But, if the experience of other countries is any guide, a single-payer health-care plan or even government-managed care brings all kinds of waiting lists with it. In 2012, it was discovered that more than 7,000 patients in just a few Scottish hospitals had been wrongly removed from waiting lists for surgery in order to pretend to meet government targets for treatment. One trick was offering to perform surgery on a date when hospital officials knew a patient would be away on holiday, then dropping the patient from the wait list for “refusing” the date.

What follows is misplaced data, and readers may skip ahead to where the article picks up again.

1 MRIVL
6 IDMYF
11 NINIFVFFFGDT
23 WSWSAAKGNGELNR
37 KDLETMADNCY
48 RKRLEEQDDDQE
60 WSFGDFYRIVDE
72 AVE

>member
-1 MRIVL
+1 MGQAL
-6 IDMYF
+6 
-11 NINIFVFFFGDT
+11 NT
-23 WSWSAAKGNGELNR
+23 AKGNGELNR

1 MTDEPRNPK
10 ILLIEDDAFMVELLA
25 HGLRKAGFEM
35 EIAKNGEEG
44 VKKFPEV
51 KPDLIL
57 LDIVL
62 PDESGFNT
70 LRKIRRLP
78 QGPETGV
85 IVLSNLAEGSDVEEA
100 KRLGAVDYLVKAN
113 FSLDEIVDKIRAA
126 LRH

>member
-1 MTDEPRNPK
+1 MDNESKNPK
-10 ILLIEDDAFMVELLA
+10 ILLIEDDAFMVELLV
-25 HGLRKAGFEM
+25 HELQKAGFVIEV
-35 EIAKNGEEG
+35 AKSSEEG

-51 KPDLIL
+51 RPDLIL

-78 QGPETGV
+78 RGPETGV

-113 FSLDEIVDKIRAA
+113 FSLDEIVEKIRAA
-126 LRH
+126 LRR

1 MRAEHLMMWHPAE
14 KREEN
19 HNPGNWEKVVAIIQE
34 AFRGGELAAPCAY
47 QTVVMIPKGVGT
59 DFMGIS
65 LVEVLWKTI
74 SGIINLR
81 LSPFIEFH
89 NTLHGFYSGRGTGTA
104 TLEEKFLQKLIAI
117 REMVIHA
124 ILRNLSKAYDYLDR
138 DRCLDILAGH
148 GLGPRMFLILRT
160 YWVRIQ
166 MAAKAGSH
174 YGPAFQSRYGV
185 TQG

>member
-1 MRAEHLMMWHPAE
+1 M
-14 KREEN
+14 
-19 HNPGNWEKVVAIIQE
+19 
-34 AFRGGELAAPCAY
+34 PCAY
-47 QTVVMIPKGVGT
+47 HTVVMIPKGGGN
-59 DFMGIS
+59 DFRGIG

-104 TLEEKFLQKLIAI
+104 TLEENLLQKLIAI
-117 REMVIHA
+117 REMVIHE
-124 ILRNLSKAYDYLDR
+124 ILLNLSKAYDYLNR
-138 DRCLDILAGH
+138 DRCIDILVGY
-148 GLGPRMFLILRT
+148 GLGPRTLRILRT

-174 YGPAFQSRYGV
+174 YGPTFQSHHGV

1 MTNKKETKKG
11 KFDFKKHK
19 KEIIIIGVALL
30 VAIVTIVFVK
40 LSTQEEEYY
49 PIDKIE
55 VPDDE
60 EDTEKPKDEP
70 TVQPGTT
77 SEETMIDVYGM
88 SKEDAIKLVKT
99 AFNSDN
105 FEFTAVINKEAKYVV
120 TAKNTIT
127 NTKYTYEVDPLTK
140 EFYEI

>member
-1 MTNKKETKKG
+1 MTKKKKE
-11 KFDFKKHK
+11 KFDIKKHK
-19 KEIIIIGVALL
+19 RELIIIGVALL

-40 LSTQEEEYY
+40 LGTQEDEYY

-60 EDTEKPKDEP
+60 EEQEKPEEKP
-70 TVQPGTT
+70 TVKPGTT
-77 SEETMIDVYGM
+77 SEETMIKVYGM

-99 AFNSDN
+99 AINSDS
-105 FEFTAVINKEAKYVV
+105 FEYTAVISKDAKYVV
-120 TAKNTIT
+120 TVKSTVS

Sarah Boyack, a member of the Scottish Parliament, called the figure of 7,000 “astonishing,” given that “an extra five million pounds [$8 million] has been pumped into the NHS [National Health Service] to help cut the waiting list” in the affected hospitals.
Not that NHS patients in hospitals without waiting-list scandals are that much better off. In all of the United Kingdom, NHS patients wait an average of about eight weeks for treatments that require admission to a hospital, four weeks for out-patient treatments, and two weeks for diagnostic tests. While NHS patients have a choice of hospitals, they cannot always choose their specialist.